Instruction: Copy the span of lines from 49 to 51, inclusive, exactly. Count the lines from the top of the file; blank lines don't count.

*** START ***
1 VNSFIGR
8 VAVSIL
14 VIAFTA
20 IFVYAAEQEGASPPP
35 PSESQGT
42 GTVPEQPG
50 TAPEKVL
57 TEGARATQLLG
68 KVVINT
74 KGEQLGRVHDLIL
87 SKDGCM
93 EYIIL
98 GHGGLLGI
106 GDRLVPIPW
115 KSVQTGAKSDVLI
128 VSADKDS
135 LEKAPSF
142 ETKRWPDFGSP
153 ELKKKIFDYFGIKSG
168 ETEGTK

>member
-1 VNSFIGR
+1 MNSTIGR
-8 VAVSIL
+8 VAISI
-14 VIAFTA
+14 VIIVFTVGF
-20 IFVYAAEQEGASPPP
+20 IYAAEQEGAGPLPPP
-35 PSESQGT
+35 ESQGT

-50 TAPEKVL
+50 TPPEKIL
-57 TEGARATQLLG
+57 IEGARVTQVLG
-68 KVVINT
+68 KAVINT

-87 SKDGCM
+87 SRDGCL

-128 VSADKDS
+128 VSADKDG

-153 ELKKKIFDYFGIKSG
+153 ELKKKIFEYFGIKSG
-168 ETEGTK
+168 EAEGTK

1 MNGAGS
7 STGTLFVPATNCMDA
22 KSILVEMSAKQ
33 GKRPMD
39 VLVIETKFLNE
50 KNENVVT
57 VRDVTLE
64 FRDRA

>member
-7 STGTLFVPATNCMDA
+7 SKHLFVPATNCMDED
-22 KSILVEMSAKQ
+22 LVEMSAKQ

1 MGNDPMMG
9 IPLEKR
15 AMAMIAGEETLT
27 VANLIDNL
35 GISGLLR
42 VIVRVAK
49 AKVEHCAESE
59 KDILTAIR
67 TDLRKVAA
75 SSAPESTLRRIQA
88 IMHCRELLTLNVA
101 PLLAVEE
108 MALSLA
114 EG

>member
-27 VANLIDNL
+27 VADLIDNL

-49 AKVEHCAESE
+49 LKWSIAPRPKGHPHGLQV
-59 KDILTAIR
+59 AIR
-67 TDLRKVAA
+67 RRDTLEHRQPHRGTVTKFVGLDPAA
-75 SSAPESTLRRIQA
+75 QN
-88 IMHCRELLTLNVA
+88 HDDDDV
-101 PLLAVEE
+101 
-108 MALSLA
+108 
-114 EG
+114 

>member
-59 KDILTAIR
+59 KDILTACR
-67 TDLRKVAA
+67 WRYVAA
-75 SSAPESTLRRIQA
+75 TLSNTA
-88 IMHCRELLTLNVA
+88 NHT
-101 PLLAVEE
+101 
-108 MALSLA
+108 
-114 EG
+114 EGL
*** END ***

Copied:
33 GKRPMD
39 VLVIETKFLNE
50 KNENVVT